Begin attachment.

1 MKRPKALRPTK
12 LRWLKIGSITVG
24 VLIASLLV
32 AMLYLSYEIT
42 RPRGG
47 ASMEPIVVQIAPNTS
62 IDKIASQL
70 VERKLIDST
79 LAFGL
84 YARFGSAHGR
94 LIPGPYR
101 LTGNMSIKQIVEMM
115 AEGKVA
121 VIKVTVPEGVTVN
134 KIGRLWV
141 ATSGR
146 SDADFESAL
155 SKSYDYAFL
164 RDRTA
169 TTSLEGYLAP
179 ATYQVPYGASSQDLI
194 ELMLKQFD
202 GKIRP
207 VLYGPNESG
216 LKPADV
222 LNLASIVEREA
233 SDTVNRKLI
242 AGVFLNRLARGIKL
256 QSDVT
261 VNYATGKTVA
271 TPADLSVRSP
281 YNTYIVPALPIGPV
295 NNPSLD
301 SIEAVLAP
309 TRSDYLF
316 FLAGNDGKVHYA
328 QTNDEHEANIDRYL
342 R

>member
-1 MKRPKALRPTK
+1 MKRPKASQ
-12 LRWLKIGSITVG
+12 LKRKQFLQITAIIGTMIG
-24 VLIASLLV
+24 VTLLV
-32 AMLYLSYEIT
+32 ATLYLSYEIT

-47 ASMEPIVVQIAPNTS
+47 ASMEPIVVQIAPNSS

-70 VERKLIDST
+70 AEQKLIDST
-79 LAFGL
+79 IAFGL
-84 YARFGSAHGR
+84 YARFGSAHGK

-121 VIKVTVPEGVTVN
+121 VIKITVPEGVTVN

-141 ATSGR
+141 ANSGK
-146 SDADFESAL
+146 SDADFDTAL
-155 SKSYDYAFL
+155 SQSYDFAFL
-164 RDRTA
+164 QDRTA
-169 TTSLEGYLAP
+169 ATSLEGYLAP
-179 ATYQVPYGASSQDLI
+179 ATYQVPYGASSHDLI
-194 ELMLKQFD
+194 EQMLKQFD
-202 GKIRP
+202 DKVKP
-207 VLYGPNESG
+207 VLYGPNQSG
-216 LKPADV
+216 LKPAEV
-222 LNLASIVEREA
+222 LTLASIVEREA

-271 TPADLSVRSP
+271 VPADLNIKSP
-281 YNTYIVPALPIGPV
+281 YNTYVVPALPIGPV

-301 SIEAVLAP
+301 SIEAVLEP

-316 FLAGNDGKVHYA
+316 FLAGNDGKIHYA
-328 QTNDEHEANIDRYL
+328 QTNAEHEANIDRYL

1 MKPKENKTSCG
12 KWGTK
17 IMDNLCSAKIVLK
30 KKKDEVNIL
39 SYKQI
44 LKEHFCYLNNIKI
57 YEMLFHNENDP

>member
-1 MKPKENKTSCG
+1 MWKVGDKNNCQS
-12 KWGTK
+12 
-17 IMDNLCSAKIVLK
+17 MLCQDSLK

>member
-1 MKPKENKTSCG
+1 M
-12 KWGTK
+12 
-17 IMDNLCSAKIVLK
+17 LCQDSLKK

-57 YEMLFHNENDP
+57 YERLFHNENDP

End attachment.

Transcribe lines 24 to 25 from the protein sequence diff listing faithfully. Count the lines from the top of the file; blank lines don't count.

207 VLYGPNESG
216 LKPADV